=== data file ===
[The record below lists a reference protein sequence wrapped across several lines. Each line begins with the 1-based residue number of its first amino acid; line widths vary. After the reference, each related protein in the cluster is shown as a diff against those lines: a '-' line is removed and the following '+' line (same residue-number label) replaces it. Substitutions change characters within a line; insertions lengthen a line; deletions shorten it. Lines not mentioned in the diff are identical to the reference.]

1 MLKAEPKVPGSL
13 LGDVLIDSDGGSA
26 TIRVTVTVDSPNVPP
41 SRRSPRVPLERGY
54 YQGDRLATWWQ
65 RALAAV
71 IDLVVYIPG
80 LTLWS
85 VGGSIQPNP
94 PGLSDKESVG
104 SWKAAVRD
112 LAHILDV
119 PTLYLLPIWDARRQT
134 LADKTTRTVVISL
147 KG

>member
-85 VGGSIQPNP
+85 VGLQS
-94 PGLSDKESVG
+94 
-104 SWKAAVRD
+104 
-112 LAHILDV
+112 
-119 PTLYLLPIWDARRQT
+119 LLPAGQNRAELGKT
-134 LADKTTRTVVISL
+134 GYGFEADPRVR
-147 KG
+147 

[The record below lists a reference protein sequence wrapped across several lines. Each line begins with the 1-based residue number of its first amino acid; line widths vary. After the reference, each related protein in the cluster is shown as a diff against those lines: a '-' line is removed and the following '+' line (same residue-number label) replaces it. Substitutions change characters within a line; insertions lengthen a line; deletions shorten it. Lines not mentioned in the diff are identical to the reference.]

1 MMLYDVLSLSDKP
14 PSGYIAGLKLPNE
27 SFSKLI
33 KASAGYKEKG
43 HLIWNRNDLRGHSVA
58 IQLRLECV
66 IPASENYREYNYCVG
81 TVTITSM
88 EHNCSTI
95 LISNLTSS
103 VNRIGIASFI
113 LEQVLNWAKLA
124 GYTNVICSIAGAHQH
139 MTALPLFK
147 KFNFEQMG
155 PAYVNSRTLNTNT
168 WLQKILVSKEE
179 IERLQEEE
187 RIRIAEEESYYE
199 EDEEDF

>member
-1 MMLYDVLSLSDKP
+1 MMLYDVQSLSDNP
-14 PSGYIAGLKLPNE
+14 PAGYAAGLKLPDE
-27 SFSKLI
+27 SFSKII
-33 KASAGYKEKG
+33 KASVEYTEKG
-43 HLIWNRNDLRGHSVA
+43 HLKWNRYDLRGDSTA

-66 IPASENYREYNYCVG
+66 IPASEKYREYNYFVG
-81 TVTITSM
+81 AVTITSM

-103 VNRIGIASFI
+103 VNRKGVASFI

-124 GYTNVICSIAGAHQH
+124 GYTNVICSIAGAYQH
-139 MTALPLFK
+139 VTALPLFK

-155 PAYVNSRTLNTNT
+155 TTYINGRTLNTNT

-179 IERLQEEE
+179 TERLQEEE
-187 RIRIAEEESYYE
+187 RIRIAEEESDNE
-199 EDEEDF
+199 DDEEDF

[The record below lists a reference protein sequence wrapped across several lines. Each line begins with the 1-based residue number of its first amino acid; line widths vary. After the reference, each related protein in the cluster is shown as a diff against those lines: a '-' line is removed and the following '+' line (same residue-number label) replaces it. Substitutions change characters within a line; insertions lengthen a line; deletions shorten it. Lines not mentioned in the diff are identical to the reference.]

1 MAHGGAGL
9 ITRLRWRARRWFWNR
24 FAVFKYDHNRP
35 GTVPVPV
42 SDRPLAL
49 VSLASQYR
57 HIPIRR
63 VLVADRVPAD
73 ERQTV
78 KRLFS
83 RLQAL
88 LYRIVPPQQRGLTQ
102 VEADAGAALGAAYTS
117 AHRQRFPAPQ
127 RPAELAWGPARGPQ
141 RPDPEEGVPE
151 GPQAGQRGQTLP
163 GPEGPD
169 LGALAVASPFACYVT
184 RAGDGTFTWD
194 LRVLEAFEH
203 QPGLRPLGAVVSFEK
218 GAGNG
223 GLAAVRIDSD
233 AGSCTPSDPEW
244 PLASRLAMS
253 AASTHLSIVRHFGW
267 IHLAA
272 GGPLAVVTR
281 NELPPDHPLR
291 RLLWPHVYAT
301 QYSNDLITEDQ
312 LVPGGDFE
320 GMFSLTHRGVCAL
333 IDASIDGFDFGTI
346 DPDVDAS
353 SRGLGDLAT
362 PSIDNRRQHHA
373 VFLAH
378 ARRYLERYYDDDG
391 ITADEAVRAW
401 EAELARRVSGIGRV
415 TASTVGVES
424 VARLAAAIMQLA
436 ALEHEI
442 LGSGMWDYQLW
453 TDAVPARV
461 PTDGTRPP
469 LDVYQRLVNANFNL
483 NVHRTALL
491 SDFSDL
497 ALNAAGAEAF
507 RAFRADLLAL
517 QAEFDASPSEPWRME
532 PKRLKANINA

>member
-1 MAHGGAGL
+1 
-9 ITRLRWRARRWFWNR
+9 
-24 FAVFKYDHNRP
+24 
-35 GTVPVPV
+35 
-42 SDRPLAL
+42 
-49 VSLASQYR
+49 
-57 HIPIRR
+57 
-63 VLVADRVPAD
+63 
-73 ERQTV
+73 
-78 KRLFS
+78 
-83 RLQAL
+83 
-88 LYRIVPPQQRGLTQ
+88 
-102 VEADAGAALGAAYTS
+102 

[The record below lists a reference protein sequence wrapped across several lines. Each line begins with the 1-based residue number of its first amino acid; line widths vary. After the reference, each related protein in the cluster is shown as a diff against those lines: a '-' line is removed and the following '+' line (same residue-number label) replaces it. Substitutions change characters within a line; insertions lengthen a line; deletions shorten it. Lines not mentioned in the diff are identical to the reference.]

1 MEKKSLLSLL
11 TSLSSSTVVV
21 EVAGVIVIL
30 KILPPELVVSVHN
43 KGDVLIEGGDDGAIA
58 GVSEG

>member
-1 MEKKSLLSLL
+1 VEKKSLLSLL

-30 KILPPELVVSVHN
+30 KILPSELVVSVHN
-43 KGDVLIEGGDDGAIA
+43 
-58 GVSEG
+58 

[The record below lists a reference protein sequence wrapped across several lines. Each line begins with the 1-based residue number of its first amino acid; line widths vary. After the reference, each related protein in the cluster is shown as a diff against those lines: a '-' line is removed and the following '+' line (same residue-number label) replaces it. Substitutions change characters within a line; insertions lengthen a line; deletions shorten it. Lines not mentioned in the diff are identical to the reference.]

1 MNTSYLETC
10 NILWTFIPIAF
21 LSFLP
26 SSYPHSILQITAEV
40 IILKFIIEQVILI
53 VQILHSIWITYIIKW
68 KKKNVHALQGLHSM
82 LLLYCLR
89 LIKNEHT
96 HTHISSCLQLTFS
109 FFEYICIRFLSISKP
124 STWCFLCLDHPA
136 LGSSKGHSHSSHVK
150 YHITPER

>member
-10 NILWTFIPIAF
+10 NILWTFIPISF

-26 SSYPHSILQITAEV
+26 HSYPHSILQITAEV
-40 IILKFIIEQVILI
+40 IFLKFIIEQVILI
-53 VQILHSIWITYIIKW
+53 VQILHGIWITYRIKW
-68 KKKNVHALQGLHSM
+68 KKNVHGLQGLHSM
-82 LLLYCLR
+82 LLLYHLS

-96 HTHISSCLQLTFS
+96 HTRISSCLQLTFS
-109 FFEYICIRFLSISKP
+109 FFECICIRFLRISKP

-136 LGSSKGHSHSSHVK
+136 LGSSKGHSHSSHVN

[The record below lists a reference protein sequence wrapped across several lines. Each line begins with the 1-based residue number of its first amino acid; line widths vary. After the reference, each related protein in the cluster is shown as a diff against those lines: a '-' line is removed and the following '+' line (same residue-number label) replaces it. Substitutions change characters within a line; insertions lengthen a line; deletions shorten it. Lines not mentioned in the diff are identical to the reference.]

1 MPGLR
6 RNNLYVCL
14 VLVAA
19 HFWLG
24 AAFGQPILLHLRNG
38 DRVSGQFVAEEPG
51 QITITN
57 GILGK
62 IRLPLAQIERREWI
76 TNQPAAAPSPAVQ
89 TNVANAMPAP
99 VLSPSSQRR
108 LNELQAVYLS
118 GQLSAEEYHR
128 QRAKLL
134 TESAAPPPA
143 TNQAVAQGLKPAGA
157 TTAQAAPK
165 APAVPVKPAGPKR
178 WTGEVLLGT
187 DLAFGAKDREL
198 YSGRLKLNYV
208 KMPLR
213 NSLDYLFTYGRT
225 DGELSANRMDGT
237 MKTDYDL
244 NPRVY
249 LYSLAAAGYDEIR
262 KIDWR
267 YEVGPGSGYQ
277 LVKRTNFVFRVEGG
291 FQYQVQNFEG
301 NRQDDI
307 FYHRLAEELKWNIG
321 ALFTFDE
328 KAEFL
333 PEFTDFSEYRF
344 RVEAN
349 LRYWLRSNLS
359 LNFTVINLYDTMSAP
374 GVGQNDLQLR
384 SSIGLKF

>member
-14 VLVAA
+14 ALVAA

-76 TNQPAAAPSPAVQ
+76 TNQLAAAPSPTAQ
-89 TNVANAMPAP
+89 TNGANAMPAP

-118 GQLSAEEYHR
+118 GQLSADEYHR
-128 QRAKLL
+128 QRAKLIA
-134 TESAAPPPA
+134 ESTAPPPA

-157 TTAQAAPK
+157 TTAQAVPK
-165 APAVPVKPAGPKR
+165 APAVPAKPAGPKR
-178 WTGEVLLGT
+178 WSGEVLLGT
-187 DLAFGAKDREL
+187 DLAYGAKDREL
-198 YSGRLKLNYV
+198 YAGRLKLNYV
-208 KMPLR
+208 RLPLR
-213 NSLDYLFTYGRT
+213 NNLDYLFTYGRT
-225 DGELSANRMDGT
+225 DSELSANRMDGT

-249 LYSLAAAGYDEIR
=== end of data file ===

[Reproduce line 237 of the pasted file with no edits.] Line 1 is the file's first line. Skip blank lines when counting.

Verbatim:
198 YSGRLKLNYV